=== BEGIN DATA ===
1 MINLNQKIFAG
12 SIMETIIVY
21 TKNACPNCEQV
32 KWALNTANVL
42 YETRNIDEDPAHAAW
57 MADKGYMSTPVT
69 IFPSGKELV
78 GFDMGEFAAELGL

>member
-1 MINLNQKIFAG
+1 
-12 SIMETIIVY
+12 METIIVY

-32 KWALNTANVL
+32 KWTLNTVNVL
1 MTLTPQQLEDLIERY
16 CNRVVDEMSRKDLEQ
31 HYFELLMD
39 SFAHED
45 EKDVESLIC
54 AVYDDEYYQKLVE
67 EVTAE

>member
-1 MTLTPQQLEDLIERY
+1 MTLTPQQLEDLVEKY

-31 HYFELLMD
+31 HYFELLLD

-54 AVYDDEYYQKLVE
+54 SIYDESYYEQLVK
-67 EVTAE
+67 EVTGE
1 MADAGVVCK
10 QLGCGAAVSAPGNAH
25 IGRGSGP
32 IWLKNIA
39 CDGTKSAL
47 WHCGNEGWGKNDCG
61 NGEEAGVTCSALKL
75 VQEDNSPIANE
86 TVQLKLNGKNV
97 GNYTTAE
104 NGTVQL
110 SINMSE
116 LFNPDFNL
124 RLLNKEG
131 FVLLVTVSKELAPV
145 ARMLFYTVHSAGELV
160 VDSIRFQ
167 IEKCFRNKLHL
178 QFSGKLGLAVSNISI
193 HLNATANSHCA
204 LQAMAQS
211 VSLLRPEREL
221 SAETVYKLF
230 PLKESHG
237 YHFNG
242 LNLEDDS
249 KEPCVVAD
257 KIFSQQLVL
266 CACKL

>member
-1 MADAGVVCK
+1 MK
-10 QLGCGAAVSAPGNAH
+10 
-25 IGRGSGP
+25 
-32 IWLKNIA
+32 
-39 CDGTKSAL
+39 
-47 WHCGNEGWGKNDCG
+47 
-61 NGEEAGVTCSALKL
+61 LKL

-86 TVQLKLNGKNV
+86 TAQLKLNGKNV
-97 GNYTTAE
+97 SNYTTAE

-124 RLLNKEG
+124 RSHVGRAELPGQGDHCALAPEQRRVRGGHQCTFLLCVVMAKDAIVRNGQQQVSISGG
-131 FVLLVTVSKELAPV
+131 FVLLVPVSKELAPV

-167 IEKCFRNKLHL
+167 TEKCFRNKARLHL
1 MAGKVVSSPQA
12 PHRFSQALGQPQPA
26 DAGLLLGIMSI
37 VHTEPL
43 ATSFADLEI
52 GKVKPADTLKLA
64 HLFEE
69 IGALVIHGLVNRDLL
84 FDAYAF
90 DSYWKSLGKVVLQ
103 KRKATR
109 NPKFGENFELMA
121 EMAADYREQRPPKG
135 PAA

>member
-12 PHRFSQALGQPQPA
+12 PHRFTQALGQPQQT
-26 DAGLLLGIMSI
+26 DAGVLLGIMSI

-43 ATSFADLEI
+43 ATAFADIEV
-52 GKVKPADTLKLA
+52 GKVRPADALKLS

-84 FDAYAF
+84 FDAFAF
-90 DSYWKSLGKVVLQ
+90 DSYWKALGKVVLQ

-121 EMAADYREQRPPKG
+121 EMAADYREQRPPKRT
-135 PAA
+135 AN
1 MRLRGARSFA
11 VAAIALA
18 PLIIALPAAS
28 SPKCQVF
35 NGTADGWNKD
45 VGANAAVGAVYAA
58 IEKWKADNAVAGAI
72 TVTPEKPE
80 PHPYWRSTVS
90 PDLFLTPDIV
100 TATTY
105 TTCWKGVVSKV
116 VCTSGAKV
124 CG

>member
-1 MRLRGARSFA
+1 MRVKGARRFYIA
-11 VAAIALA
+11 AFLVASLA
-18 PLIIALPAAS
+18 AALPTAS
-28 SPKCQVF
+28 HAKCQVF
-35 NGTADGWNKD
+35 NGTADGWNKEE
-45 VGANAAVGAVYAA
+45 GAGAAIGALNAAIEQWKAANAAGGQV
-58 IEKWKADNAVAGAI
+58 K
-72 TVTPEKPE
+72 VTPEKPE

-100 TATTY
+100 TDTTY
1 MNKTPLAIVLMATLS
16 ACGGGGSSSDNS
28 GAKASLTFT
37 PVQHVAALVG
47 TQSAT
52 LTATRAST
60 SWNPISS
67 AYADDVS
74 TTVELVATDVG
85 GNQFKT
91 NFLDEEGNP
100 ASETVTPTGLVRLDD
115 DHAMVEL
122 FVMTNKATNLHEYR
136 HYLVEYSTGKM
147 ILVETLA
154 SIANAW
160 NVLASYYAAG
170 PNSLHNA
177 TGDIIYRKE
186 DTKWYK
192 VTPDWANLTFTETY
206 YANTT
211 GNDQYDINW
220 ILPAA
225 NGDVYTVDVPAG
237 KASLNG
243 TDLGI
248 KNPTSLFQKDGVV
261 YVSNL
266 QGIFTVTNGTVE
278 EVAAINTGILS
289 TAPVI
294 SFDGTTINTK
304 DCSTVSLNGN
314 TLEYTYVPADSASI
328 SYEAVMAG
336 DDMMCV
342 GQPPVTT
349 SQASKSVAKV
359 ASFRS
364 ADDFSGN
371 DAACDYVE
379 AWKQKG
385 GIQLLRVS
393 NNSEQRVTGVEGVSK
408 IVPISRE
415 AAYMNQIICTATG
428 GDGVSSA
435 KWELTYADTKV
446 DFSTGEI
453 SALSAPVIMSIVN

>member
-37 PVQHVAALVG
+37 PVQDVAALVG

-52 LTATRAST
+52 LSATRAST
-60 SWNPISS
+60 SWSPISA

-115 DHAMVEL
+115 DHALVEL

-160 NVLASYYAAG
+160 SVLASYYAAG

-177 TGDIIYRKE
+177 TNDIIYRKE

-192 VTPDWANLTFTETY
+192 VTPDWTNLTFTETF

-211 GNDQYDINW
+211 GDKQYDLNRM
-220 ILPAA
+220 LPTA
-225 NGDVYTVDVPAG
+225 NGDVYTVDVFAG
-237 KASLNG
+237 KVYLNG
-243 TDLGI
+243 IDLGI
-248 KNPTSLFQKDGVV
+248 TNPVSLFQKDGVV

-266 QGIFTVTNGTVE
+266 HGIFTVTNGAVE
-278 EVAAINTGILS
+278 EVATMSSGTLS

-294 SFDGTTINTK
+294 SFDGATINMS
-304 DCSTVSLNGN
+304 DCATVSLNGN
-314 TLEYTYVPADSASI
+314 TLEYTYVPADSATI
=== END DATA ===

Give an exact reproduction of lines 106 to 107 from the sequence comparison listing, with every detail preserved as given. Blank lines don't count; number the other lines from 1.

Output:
+43 ATAFADIEV
-52 GKVKPADTLKLA